Princeton Review Names Assumption One of the Best Colleges in the Nation
Assumption College is one of the best colleges for undergraduate education, according to nationally recognized education services company, The Princeton Review. Assumption is featured in the new 2015 edition of The Princeton Review’s annual college guide, The Best 379 Colleges, which was released August 5, 2014.
Only approximately 15 percent of America’s 2,500 four-year colleges and only four colleges outside the United States are profiled in the book, which is The Princeton Review’s flagship college guide. It includes detailed profiles of the colleges with rating scores for all schools in eight categories, plus ranking lists of the top 20 in 62 categories based on a survey of 130,000 college students.
In previous years, The Princeton Review—which is not affiliated with Princeton University—named Assumption one of the best colleges in the Northeast that stand out as academically excellent and that have strong regional reputations. This year, however, Assumption, which also has a campus in Rome, Italy, is featured on the more elite The Best 379 Colleges list.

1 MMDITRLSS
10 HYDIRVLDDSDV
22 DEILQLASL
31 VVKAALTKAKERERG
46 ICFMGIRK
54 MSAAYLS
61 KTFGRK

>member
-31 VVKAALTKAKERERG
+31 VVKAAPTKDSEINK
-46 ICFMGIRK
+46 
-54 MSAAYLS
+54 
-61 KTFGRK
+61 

“Assumption College offers outstanding academics, which is the chief reason we selected it for the book,” said Robert Franek, Princeton Review’s senior vice president and publisher and author of The Best 379 Colleges. “We base our choices primarily on data we obtain in our annual surveys of administrators at these schools and at hundreds of other colleges. We take into account input we get from our staff, our 27-member National College Counselor Advisory Board, our personal visits to schools, and the sizable amount of feedback we get from our surveys of students attending these schools. We also work to maintain a wide representation of colleges in the book by region, size, selectivity and character.
“Princeton Review is happy to recommend Assumption College to students as one of the best schools to earn their undergraduate degree,” added Franek.
The profile continues to quote from Assumption students’ surveys: “The 'beyond helpful' professors here are ‘engaging,’ ‘approachable,’ and ‘have a diversity of teaching styles,’ as well as being ‘willing to talk to you whenever you need it and [caring] about your well-being.’ They ‘bring their personal experiences into the classroom’ to make studies ‘interesting and enjoyable,’ and the application of the liberal arts curriculum to small classes means that students ‘receive a greater impact’ from their learning. ‘The professors here at Assumption all love what they do, and it is obvious in the classroom,’ says a junior.”
The Princeton Review does not rank the colleges academically or from “1 to 379” in any category. Instead, the book compiles 62 ranking lists of top 20 colleges in various categories. The lists are entirely based on the company’s survey of 130,000 students (approximately 343 per campus) attending the colleges being reviewed. The 80-question survey asks students to rate their schools on several topics and report on their campus experiences. Topics range from assessments of their professors as teachers to opinions about their school’s library, career services department and campus food.